Earlier this week we drove 23 miles north on US 101 for a visit to Cape Perpetua, a perfect example of a coastal headland. A headland is land surrounded by water on three sides characterized by high, breaking waves, rocky shores, intense erosion, and steep sea cliffs. Cape Perpetua was named by Captain James Cook in 1778 as he searched for the Pacific entrance to a Northwest Passage. Cook gave the cape the name Perpetua because it was discovered on St. Perpetua’s Day.
In 1933, a Civilian Conservation Corps (CCC) camp was built at the foot of the cape just north of Cape Creek. The CCC constructed the Cape Perpetua campground and a network of hiking trails. In the 1960s the Forest Service created the Cape Perpetua Scenic Area and built the Cape Perpetua Visitor Center near the remains of the CCC camp.
After speaking with a ranger in the visitor center, we decided to take the St. Perpetua Trail, a 1.4 mile path that goes steeply up 700 feet to what the park describes as the “best view on the Oregon coast.”
As we gained elevation the trail went right along the edge of the cliff, giving us some great views of the ocean below and the end of the trail high above us.
As we reached the top the fog thickened, giving the view an eerie glow.
Returning to the visitor center we crossed over to a trail that leads down to the ocean. The path goes near the highway before it turns a bit and heads down to a tunnel.
Exiting the west side of the tunnel we passed a group of trees that give a graphic indication as to where the wind comes from.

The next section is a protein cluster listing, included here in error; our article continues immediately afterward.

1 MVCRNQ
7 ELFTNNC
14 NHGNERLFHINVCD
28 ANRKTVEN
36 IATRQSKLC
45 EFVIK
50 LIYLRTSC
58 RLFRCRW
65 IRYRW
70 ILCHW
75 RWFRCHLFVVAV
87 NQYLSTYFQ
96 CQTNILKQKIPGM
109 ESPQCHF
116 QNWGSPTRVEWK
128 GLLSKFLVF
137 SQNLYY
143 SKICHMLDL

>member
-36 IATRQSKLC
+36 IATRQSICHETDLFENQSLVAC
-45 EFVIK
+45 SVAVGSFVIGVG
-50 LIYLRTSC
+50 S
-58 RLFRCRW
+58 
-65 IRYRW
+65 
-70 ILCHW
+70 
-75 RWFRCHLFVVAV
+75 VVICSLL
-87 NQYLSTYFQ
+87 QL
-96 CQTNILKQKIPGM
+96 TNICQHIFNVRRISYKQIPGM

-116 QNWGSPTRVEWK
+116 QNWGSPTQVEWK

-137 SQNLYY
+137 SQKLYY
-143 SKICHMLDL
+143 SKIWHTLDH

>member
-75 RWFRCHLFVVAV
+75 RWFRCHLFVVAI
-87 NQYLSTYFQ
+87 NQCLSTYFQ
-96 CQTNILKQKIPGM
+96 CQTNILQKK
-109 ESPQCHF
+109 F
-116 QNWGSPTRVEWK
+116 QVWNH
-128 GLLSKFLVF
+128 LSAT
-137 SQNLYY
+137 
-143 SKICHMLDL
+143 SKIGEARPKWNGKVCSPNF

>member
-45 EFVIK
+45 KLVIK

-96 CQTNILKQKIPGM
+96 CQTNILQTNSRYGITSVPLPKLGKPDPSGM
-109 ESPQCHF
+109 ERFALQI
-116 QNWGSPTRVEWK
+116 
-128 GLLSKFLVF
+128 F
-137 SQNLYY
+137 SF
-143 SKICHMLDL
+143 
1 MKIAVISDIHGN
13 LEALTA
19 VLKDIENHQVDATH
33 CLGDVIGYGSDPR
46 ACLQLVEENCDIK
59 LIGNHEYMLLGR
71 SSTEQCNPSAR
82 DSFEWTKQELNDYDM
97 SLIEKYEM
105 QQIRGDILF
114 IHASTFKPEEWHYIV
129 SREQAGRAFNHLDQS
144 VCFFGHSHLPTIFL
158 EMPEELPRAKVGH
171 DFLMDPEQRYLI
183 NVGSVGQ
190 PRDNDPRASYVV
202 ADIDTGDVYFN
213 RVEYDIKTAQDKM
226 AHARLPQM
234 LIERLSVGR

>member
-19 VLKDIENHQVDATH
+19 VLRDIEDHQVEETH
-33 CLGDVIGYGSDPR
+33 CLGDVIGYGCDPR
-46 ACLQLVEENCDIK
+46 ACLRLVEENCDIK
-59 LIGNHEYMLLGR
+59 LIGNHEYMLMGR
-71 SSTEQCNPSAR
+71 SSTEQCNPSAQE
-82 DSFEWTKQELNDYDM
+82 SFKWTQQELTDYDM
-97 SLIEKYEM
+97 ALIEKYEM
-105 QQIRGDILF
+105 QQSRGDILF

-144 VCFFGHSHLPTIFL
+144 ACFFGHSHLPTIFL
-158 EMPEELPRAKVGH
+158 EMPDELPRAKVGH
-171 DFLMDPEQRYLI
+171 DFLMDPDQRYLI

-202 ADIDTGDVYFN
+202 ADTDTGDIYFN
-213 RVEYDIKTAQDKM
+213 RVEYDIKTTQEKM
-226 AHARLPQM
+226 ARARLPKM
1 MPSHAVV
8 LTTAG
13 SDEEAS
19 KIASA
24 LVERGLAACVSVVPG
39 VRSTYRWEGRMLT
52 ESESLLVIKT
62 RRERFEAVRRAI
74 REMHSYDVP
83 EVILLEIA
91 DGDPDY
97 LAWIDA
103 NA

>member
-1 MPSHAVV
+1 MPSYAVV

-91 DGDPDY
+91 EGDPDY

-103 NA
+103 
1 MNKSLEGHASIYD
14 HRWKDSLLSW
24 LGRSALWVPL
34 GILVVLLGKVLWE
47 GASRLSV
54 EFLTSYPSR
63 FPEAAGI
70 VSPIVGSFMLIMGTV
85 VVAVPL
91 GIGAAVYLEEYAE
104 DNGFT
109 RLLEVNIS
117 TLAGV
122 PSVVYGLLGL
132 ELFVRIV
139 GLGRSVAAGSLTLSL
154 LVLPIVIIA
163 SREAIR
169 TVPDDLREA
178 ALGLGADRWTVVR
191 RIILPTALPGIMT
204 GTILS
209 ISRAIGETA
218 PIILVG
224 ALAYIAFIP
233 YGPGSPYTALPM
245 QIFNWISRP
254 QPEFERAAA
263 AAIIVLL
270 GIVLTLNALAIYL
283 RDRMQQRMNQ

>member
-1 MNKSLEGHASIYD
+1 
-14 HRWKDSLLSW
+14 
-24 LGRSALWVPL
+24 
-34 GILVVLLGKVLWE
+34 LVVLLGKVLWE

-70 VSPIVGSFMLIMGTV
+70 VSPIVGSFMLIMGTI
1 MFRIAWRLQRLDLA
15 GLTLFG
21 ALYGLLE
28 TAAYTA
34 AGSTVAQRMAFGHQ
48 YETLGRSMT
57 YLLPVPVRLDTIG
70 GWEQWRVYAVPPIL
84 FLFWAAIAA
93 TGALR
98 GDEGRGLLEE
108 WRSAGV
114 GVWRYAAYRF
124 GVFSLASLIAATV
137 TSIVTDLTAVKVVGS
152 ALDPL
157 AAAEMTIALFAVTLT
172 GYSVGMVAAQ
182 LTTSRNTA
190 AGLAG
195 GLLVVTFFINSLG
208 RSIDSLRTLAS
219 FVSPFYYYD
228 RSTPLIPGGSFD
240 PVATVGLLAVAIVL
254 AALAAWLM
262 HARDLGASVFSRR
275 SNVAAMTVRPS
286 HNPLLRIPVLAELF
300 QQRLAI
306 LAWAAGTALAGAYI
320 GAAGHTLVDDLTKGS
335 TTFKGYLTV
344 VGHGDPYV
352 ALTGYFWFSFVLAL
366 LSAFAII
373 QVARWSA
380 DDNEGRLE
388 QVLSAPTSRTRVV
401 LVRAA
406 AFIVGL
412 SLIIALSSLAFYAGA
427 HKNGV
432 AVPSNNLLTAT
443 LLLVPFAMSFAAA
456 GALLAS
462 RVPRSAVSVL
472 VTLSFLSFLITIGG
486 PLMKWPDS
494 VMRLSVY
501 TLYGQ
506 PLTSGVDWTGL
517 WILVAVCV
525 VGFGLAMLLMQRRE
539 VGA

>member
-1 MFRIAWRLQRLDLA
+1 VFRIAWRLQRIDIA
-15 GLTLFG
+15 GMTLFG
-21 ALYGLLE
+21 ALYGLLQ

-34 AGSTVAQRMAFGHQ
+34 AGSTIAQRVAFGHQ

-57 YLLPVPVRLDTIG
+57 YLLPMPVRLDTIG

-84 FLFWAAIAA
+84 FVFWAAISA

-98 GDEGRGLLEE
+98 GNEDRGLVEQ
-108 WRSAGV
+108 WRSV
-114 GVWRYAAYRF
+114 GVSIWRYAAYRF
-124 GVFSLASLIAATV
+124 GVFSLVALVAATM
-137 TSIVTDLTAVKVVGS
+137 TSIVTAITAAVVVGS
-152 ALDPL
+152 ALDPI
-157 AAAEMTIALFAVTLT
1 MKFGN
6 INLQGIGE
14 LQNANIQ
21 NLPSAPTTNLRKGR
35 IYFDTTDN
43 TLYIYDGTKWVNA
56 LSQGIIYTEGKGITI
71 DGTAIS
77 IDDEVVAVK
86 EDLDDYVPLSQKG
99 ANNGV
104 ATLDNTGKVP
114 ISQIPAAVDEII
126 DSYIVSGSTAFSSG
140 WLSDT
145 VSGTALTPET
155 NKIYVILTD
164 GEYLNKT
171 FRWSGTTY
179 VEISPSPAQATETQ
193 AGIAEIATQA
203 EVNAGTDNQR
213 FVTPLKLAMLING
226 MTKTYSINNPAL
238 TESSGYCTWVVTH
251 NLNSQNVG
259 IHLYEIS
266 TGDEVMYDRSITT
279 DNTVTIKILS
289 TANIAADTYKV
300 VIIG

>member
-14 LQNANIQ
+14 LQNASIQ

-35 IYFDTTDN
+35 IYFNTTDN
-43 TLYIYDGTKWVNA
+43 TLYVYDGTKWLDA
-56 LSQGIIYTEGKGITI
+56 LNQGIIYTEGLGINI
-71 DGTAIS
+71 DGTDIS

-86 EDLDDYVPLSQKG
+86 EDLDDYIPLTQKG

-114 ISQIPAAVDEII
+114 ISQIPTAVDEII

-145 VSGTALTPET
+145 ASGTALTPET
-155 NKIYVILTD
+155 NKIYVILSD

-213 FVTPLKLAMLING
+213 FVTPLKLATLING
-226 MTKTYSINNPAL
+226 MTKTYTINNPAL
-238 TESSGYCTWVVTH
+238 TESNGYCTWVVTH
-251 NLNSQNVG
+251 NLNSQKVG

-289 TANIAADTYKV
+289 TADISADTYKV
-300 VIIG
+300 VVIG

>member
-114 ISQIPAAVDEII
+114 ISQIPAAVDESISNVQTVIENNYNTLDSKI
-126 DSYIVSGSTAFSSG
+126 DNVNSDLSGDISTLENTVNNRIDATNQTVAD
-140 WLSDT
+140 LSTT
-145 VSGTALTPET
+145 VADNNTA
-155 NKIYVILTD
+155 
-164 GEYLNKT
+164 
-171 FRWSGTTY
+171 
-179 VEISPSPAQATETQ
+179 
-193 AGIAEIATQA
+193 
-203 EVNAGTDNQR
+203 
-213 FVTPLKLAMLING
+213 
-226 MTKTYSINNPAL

We hiked a short distance south to where a creek enters the ocean. From there we had a nice view of the bridge carrying US 101 over the creek.
There are three interesting spots along this area of the shoreline. The first is called Cook’s Chasm, a narrow split in the rocks where water shoots up from waves during high tide.
Next to Cook’s Chasm is an opening in the rocks that is known as the Spouting Horn which send puffs of mist into the air.
Nearby is a hole in the rock known as Thor’s Well. The hole is carved out of the basalt shoreline. One theory is that it was initially a sea cave until the roof collapsed, leaving a hole on the surface level. Because of its location right against the ocean you get a constant flow of waves rolling in from underneath and filling the bowl from the bottom. Depending on the tide level, sometimes it just bubbles to the top, while other times it’s bursting out in a violent spray.
While hiking back we could see the observation point where we had lunch, although it was a bit obscured with fog.
The CCC built a structure called the West Shelter observation point near the top of the cape. During World War II the shelter observation point was used as a coastal watch station and a large coastal defense gun was temporarily installed. The shelter is located up near the observation point where we enjoyed lunch earlier in the day, but we forgot about it when we were there. So before leaving the area we drove back up in the Jeep to check it out. Unfortunately, the view was totally obscured by the fog.
While we would have preferred a clear day for our visit to Cape Perpetua, the fog did create some interesting views. If you go there, try to make it at peak high tide like we did. That’s when the Cook’s Chasm, Spouting Horn, and Thor’s Well are most spectacular.